Margherita De Cal was born in Venice, Italy in 1950. Having enjoyed volleyball and athletics growing up, when the ‘Venice 69’ dojo opened its doors nearby, our heroine, a natural sports enthusiast, wanted to have a go.
“In September 1969, at 19, I began! I had a teacher who was a girl, one of the first black belt women in Italy. In fact she was a 2nd Dan; very rare in those days. I was lucky.”
Italy was way ahead of most countries when it came to the participation of women. Margherita’s training, albeit at a fledgling club, was aimed at both education and competition. Recent articles have shown that women from all over the world had to push hard against the status quo, to be allowed in the dojos at all and to think about competition and the possibility to compete without barriers, seemed impossible in the 1960s and 1970s. Not in Italy, though. A handful of countries had open doors for women and this was a compass for Margherita.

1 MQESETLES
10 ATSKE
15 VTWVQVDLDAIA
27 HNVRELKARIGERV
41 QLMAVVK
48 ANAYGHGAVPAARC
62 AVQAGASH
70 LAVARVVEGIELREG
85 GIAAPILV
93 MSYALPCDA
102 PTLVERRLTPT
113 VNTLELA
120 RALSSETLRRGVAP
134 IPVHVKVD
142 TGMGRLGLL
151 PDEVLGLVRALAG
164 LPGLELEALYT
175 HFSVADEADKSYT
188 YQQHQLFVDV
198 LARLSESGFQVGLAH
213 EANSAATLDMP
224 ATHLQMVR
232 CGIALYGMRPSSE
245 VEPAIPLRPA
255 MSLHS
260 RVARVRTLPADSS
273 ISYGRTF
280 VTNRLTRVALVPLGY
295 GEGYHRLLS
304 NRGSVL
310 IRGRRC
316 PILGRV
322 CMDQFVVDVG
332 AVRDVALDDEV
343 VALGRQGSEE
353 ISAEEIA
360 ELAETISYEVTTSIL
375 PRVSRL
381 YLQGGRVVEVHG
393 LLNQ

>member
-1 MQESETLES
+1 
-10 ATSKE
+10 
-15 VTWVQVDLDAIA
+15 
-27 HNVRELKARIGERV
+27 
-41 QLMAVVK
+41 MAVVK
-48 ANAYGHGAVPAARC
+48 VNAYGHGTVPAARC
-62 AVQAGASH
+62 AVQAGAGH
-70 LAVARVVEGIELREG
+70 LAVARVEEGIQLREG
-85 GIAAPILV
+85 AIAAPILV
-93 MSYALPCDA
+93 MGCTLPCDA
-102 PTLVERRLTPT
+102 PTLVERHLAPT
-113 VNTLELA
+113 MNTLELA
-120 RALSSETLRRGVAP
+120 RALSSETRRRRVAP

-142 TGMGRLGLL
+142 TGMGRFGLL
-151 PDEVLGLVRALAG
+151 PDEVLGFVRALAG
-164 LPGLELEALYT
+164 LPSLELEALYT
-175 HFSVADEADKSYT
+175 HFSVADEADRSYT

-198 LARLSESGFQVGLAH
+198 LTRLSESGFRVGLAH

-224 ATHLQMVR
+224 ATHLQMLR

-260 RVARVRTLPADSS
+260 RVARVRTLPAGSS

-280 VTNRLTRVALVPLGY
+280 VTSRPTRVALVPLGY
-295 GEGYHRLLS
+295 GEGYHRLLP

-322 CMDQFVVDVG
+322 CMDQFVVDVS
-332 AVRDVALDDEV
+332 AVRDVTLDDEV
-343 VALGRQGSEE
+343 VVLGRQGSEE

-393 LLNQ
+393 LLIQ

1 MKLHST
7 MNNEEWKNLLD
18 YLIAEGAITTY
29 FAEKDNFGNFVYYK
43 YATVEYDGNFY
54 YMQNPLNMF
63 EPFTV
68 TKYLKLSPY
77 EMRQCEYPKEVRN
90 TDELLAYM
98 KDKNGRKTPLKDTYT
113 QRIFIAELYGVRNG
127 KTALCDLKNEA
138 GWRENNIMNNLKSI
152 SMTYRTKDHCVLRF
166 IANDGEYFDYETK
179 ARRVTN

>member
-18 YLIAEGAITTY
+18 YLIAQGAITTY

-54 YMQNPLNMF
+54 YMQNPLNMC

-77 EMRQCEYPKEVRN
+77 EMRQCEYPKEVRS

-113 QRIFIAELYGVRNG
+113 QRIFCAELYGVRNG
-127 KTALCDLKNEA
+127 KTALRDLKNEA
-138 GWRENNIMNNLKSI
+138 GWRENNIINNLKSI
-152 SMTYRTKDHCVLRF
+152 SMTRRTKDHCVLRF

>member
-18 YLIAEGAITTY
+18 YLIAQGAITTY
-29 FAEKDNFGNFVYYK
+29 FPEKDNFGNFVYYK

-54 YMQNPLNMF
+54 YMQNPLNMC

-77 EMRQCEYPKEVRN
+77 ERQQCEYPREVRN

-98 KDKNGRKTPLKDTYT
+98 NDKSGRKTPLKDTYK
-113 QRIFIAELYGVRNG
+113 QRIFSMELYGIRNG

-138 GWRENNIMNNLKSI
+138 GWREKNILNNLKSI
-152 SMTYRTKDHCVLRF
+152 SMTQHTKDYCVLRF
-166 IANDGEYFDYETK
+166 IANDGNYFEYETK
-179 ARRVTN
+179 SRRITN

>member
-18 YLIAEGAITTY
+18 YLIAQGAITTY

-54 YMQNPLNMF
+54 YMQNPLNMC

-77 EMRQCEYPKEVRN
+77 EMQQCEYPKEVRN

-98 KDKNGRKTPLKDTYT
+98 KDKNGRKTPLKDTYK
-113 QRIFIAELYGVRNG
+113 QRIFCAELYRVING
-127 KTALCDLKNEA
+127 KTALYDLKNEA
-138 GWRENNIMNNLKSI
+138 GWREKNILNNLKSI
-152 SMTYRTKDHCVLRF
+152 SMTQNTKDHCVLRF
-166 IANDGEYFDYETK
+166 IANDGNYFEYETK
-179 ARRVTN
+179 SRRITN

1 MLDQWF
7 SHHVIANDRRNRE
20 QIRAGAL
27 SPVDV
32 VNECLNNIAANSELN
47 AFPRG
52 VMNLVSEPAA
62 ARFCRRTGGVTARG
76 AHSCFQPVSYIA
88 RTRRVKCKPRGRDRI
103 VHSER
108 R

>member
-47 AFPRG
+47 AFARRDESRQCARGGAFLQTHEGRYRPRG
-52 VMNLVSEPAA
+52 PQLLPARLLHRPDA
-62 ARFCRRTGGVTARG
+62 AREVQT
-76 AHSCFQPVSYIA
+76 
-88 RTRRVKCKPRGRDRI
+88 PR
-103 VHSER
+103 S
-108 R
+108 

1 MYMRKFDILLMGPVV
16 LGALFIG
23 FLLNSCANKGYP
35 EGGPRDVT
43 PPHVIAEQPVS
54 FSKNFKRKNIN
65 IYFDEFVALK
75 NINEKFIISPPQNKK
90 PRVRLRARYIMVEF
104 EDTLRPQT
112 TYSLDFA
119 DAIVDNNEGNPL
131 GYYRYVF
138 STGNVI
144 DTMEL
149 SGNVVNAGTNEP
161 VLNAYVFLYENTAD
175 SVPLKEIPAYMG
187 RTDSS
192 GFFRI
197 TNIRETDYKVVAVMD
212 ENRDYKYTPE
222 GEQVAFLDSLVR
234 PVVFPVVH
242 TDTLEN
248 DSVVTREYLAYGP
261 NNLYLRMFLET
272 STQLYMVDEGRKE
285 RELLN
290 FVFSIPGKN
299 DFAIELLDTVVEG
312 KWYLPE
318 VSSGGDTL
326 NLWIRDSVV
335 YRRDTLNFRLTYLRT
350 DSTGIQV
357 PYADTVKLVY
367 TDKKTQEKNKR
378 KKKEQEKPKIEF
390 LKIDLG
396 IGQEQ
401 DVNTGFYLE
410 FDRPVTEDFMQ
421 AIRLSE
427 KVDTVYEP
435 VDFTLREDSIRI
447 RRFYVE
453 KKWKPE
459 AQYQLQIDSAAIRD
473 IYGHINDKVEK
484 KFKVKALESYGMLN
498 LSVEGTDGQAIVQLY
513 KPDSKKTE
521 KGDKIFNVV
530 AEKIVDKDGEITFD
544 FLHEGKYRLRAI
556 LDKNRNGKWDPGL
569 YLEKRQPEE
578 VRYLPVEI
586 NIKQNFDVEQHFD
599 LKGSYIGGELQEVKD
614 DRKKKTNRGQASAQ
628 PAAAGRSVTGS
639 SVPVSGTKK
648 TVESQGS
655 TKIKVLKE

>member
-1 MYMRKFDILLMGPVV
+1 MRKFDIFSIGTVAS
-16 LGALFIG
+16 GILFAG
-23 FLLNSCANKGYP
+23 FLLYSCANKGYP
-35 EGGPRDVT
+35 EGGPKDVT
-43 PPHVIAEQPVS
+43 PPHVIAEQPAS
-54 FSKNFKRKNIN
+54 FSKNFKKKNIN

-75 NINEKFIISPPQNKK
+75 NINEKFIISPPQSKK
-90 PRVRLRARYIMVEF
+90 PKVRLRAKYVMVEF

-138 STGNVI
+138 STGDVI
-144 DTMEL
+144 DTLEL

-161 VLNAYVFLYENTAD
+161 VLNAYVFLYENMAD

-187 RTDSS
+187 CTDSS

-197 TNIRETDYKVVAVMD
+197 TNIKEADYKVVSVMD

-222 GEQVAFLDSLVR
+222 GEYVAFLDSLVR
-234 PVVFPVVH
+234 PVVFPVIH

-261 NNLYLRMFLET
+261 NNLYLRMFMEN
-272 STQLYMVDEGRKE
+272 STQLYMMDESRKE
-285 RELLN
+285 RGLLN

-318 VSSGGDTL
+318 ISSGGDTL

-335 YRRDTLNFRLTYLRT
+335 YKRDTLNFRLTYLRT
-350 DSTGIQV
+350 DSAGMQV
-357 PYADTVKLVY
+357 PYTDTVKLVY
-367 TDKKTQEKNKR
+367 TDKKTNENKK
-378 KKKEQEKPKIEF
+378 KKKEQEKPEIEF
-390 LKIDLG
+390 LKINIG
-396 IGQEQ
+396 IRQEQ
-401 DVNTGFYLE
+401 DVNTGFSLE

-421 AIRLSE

A very special souvenir of a life in judo
Going back to her family life, pre-judo, thinking about why it was so easy to take up a combat sport, as a woman in the late 1960s, we are painted a picture of strict but progressive parents. Italy was ahead of the equality game, in sporting terms and so were Margherita’s parents, unorthodox, encouraging independence and self-sufficiency. Margherita grew up taking everything in her stride, solving each conundrum and challenge. Judo values backed it up in adult life, but her parents’ influence undoubtedly led her there.